to a specified time dependence, from a larger initial value to a finite value
in the large time limit. Numerical Monte Carlo simulations of two-dimensional
deposition of disks and one-dimensional deposition of segments are reported for
the density-density correlation function and gap-size distribution function,
respectively. Analytical considerations supplement numerical results in the
one-dimensional case. We investigate the correlation hole - the depletion of
correlation functions near contact and, for the present model, their vanishing
at contact - that opens up at finite times, as well as its closing and
reemergence of the logarithmic divergence of correlation properties at contact
in the large time limit.Comment: Submitted for publicatio

### Noise in laser speckle correlation and imaging techniques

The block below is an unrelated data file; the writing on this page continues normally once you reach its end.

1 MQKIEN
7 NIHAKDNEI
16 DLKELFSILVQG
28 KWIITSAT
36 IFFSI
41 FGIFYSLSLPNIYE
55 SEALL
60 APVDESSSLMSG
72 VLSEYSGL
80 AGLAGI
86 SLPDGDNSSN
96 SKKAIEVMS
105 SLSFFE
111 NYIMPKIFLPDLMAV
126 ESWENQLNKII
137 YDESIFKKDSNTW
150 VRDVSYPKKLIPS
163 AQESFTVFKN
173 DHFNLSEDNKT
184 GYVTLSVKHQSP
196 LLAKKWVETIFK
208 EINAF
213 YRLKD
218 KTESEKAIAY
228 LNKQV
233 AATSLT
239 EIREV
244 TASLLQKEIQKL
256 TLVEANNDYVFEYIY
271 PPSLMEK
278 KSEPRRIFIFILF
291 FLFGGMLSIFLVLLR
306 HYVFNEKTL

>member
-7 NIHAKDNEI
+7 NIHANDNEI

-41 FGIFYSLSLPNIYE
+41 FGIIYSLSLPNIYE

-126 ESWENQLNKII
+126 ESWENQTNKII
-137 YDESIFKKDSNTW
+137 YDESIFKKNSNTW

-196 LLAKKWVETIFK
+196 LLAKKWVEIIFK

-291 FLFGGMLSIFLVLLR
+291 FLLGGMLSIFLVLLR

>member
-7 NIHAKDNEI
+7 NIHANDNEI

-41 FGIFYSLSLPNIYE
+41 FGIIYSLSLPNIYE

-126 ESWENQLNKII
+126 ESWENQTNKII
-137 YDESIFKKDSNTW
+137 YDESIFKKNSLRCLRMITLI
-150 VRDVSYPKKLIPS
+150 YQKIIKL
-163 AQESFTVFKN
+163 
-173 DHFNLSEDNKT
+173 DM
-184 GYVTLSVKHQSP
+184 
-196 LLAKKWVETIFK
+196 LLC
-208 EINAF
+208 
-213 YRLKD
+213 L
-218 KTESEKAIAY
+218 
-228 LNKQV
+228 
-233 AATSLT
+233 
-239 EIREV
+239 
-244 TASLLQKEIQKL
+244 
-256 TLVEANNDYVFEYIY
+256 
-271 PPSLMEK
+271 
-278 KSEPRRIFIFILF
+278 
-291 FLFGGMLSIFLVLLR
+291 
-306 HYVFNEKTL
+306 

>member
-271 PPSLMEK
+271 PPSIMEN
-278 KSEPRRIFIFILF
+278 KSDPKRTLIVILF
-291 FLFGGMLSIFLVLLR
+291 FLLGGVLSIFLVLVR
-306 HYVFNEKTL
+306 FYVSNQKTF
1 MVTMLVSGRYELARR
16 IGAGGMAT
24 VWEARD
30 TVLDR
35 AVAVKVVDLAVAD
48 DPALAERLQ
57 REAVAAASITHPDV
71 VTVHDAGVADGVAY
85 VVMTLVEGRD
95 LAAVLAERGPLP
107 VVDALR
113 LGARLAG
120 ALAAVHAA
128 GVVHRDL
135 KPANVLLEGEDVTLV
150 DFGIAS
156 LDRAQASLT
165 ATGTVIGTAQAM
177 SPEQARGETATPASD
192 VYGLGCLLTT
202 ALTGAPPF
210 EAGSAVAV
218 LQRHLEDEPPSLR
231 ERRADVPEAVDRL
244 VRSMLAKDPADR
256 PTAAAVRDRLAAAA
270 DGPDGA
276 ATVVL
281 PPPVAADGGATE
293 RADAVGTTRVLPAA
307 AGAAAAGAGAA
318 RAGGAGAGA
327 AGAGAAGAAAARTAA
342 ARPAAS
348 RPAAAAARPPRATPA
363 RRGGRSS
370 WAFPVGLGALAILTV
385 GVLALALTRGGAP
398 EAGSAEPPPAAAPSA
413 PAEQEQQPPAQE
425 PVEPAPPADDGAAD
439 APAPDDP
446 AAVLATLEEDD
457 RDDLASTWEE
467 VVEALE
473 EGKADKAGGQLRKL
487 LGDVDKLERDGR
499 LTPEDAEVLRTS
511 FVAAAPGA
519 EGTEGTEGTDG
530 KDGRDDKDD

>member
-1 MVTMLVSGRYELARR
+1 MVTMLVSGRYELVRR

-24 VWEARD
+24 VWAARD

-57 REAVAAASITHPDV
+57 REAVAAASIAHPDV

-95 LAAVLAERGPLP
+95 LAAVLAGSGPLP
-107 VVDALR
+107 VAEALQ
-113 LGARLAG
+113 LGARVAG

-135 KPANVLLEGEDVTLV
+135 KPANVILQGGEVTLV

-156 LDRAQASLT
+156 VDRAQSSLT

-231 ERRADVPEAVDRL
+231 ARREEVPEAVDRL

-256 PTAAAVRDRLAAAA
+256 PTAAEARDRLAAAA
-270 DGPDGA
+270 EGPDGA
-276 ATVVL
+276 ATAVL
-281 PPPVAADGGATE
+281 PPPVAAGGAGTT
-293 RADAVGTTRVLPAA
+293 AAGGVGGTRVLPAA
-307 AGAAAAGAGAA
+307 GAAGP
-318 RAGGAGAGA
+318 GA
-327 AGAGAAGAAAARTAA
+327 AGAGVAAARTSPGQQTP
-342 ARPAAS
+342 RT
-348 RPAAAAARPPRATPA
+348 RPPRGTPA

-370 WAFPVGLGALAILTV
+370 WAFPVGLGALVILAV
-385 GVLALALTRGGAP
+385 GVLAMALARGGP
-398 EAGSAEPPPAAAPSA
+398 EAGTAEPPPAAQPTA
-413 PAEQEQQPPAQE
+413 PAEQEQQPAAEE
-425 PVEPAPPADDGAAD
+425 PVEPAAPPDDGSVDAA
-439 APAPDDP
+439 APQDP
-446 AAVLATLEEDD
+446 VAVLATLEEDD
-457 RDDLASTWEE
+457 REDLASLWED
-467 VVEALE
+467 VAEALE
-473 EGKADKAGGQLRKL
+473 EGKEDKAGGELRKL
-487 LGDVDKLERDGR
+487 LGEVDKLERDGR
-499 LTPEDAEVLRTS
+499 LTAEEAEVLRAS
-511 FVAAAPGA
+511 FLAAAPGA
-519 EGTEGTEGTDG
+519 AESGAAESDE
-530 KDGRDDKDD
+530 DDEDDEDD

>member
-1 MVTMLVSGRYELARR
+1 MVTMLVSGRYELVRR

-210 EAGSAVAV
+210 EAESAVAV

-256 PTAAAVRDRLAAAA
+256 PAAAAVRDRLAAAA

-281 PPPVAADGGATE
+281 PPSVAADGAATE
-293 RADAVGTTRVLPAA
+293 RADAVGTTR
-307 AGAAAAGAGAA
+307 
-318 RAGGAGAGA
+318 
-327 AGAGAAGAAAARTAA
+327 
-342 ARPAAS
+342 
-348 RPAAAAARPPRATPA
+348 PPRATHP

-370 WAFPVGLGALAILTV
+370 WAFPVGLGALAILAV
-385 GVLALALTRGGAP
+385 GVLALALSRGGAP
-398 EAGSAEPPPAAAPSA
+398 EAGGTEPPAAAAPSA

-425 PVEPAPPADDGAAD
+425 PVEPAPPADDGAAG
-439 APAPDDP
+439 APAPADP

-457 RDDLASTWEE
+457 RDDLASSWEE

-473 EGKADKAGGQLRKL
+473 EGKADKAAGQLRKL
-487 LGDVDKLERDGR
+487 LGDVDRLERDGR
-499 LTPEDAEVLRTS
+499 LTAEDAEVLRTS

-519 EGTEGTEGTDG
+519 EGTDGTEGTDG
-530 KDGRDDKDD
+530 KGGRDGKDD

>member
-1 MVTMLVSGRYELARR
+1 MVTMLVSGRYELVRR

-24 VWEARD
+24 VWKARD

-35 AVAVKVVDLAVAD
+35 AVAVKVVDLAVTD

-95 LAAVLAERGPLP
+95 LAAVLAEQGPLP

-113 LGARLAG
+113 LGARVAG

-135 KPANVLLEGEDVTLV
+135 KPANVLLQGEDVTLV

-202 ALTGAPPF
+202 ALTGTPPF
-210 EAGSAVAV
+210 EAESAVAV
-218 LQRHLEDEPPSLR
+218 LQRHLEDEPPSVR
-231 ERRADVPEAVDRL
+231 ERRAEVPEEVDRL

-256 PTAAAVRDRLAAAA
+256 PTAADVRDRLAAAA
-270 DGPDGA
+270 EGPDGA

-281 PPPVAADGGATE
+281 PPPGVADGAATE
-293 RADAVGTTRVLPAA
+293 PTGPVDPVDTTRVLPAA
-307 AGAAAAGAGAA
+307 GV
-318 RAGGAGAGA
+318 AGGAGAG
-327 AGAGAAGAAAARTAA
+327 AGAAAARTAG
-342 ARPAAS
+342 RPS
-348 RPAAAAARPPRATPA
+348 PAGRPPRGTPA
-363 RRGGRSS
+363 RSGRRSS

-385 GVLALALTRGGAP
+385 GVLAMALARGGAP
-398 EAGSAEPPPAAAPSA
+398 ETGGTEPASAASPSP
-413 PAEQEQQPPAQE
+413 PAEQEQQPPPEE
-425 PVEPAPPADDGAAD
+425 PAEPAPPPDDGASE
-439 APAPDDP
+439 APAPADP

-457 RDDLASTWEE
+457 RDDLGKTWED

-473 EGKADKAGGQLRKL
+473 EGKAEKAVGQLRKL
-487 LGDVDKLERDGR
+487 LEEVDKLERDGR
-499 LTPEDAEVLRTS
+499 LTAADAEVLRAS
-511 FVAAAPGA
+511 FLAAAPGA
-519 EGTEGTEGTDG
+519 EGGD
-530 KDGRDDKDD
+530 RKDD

We study the noise of the intensity variance and of the intensity correlation
and structure functions measured in light scattering from a random medium in
the case when these quantities are obtained by averaging over a finite number N
of pixels of a digital camera. We show that the noise scales as 1/N in all
cases and that it is sensitive to correlations of signals corresponding to
adjacent pixels as well as to the effective time averaging (due to the finite
sampling time) and spatial averaging (due to the finite pixel size). Our
results provide a guide to estimation of noise level in such applications as
the multi-speckle dynamic light scattering, time-resolved correlation
spectroscopy, speckle visibility spectroscopy, laser speckle imaging etc.Comment: submitted 14 May 201